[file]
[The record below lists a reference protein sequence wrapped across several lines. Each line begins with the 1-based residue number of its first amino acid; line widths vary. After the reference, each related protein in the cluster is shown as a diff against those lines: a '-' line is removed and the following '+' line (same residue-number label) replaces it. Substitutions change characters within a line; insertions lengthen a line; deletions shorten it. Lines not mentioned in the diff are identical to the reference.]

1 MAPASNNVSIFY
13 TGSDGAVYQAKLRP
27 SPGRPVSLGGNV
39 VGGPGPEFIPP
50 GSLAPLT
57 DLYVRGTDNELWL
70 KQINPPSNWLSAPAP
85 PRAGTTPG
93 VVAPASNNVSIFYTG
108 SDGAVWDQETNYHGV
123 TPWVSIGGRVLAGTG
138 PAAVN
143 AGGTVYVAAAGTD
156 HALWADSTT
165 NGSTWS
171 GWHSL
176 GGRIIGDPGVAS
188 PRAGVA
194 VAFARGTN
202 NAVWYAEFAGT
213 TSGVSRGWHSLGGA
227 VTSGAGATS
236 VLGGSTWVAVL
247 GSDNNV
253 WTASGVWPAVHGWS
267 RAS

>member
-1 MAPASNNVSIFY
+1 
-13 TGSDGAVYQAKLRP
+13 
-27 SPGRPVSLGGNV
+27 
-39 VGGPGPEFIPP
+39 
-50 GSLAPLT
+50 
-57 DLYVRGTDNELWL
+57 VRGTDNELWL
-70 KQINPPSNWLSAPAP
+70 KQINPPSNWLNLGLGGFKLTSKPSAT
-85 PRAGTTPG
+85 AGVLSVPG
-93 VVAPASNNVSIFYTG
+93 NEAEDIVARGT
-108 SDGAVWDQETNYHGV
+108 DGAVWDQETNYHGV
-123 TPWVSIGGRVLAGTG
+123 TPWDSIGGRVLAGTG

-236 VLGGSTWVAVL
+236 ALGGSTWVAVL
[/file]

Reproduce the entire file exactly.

[The record below lists a reference protein sequence wrapped across several lines. Each line begins with the 1-based residue number of its first amino acid; line widths vary. After the reference, each related protein in the cluster is shown as a diff against those lines: a '-' line is removed and the following '+' line (same residue-number label) replaces it. Substitutions change characters within a line; insertions lengthen a line; deletions shorten it. Lines not mentioned in the diff are identical to the reference.]

1 MAPASNNVSIFY
13 TGSDGAVYQAKLRP
27 SPGRPVSLGGNV
39 VGGPGPEFIPP
50 GSLAPLT
57 DLYVRGTDNELWL
70 KQINPPSNWLSAPAP
85 PRAGTTPG
93 VVAPASNNVSIFYTG
108 SDGAVWDQETNYHGV
123 TPWVSIGGRVLAGTG
138 PAAVN
143 AGGTVYVAAAGTD
156 HALWADSTT
165 NGSTWS
171 GWHSL
176 GGRIIGDPGVAS
188 PRAGVA
194 VAFARGTN
202 NAVWYAEFAGT
213 TSGVSRGWHSLGGA
227 VTSGAGATS
236 VLGGSTWVAVL
247 GSDNNV
253 WTASGVWPAVHGWS
267 RAS

>member
-1 MAPASNNVSIFY
+1 
-13 TGSDGAVYQAKLRP
+13 
-27 SPGRPVSLGGNV
+27 
-39 VGGPGPEFIPP
+39 
-50 GSLAPLT
+50 
-57 DLYVRGTDNELWL
+57 VRGTDNELWL
-70 KQINPPSNWLSAPAP
+70 KQINPPSNWLNLGLGGFKLTSKPSAT
-85 PRAGTTPG
+85 AGVLSVPG
-93 VVAPASNNVSIFYTG
+93 NEAEDIVARGT
-108 SDGAVWDQETNYHGV
+108 DGAVWDQETNYHGV
-123 TPWVSIGGRVLAGTG
+123 TPWDSIGGRVLAGTG

-236 VLGGSTWVAVL
+236 ALGGSTWVAVL